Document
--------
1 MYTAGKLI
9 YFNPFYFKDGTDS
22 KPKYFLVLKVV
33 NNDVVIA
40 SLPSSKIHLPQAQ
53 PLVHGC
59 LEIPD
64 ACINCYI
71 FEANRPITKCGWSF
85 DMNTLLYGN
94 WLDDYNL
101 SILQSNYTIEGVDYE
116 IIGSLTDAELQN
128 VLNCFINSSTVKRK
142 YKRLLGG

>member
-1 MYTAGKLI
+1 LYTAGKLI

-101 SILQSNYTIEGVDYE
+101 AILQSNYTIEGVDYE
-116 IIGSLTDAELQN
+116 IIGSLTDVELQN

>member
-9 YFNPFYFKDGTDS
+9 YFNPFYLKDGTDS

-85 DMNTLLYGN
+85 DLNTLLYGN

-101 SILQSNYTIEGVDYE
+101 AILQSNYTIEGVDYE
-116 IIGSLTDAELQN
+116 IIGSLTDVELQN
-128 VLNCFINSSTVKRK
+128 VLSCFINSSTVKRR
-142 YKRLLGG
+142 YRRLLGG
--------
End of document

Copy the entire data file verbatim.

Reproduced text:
1 MYTAGKLI
9 YFNPFYFKDGTDS
22 KPKYFLVLKVV
33 NNDVVIA
40 SLPSSKIHLPQAQ
53 PLVHGC
59 LEIPD
64 ACINCYI
71 FEANRPITKCGWSF
85 DMNTLLYGN
94 WLDDYNL
101 SILQSNYTIEGVDYE
116 IIGSLTDAELQN
128 VLNCFINSSTVKRK
142 YKRLLGG

>member
-1 MYTAGKLI
+1 LYTAGKLI

-101 SILQSNYTIEGVDYE
+101 AILQSNYTIEGVDYE
-116 IIGSLTDAELQN
+116 IIGSLTDVELQN

>member
-9 YFNPFYFKDGTDS
+9 YFNPFYLKDGTDS

-85 DMNTLLYGN
+85 DLNTLLYGN

-101 SILQSNYTIEGVDYE
+101 AILQSNYTIEGVDYE
-116 IIGSLTDAELQN
+116 IIGSLTDVELQN
-128 VLNCFINSSTVKRK
+128 VLSCFINSSTVKRR
-142 YKRLLGG
+142 YRRLLGG